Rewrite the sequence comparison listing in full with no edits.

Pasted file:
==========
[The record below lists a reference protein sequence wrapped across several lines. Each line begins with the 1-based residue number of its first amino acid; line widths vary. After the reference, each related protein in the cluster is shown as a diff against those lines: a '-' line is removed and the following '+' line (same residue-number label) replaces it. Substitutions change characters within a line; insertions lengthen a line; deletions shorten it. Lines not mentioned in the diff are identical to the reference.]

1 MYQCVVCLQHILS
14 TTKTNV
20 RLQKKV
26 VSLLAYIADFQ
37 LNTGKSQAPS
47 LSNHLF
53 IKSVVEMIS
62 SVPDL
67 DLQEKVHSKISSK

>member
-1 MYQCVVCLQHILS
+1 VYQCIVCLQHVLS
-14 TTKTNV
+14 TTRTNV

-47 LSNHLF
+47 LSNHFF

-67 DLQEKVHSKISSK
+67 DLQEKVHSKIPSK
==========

[The record below lists a reference protein sequence wrapped across several lines. Each line begins with the 1-based residue number of its first amino acid; line widths vary. After the reference, each related protein in the cluster is shown as a diff against those lines: a '-' line is removed and the following '+' line (same residue-number label) replaces it. Substitutions change characters within a line; insertions lengthen a line; deletions shorten it. Lines not mentioned in the diff are identical to the reference.]

1 MYQCVVCLQHILS
14 TTKTNV
20 RLQKKV
26 VSLLAYIADFQ
37 LNTGKSQAPS
47 LSNHLF
53 IKSVVEMIS
62 SVPDL
67 DLQEKVHSKISSK

>member
-1 MYQCVVCLQHILS
+1 VYQCIVCLQHVLS
-14 TTKTNV
+14 TTRTNV

-47 LSNHLF
+47 LSNHFF

-67 DLQEKVHSKISSK
+67 DLQEKVHSKIPSK